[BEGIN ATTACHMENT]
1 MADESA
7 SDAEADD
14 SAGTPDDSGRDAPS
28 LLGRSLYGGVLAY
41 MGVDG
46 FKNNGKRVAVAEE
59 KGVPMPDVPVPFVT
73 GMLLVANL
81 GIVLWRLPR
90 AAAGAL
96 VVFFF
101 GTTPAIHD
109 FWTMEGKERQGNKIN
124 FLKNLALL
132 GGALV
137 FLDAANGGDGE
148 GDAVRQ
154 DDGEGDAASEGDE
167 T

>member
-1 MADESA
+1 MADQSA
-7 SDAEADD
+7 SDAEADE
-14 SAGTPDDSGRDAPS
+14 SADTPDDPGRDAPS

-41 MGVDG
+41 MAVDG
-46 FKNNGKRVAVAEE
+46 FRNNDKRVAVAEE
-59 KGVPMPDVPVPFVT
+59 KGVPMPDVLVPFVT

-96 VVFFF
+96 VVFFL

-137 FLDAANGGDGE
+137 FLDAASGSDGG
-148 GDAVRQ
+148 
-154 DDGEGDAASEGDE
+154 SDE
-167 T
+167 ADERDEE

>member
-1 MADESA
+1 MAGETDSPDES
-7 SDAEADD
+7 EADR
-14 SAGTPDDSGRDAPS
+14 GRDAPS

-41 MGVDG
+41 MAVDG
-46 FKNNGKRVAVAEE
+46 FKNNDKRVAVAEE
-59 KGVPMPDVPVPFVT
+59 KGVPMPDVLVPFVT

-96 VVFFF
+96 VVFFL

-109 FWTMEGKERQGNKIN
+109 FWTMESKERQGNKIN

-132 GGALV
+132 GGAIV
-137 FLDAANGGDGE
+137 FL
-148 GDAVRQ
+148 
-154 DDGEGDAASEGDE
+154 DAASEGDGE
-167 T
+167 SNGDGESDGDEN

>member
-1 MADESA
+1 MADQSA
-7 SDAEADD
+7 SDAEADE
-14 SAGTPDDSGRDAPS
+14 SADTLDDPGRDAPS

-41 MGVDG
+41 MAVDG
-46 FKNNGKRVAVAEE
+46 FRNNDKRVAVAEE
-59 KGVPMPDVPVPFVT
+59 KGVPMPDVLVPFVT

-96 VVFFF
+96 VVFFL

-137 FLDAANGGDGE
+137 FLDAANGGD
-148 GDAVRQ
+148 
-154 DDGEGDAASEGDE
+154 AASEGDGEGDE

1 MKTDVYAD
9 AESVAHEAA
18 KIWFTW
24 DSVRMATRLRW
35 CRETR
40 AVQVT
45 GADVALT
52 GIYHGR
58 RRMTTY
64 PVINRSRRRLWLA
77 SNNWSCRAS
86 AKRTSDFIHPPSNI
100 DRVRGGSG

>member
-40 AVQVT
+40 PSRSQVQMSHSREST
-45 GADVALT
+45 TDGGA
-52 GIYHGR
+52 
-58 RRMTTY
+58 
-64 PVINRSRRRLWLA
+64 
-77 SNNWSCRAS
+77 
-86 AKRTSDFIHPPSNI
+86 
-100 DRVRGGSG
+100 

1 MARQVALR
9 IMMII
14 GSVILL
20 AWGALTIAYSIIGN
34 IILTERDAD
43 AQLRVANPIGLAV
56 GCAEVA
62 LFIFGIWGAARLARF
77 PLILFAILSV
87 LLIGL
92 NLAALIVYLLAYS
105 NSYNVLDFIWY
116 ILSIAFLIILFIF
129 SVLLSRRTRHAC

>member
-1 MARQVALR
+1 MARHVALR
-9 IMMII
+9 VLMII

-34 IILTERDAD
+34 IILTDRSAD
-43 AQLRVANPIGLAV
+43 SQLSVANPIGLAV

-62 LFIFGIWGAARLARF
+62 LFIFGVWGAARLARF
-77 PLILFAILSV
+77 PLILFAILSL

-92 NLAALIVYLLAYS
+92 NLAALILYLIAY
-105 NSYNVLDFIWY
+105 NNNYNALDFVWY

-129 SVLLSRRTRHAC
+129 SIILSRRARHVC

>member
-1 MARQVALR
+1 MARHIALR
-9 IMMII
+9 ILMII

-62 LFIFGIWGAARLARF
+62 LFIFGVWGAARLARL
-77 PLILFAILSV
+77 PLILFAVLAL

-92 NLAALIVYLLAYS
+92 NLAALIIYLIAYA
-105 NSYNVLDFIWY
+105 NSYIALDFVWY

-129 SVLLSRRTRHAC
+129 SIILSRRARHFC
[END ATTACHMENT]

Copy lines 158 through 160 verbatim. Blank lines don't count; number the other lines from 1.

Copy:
+9 ILMII

-62 LFIFGIWGAARLARF
+62 LFIFGVWGAARLARL